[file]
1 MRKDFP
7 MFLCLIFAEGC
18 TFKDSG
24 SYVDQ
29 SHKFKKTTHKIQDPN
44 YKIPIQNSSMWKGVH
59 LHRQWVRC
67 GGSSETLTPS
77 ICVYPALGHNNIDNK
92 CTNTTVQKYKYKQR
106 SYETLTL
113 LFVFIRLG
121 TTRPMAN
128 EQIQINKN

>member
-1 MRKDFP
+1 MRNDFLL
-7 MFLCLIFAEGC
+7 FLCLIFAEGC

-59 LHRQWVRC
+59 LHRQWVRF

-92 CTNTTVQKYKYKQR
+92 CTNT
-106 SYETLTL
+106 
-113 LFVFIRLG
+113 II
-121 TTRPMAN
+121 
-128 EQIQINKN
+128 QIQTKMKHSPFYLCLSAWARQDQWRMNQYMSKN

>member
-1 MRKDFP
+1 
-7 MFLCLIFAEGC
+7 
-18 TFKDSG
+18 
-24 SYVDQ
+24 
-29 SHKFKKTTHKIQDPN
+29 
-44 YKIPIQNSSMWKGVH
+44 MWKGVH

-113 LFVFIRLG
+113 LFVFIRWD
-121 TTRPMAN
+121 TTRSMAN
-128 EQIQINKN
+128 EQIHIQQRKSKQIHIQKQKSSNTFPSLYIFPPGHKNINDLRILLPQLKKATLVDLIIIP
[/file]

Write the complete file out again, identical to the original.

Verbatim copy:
1 MRKDFP
7 MFLCLIFAEGC
18 TFKDSG
24 SYVDQ
29 SHKFKKTTHKIQDPN
44 YKIPIQNSSMWKGVH
59 LHRQWVRC
67 GGSSETLTPS
77 ICVYPALGHNNIDNK
92 CTNTTVQKYKYKQR
106 SYETLTL
113 LFVFIRLG
121 TTRPMAN
128 EQIQINKN

>member
-1 MRKDFP
+1 MRNDFLL
-7 MFLCLIFAEGC
+7 FLCLIFAEGC

-59 LHRQWVRC
+59 LHRQWVRF

-92 CTNTTVQKYKYKQR
+92 CTNT
-106 SYETLTL
+106 
-113 LFVFIRLG
+113 II
-121 TTRPMAN
+121 
-128 EQIQINKN
+128 QIQTKMKHSPFYLCLSAWARQDQWRMNQYMSKN

>member
-1 MRKDFP
+1 
-7 MFLCLIFAEGC
+7 
-18 TFKDSG
+18 
-24 SYVDQ
+24 
-29 SHKFKKTTHKIQDPN
+29 
-44 YKIPIQNSSMWKGVH
+44 MWKGVH

-113 LFVFIRLG
+113 LFVFIRWD
-121 TTRPMAN
+121 TTRSMAN
-128 EQIQINKN
+128 EQIHIQQRKSKQIHIQKQKSSNTFPSLYIFPPGHKNINDLRILLPQLKKATLVDLIIIP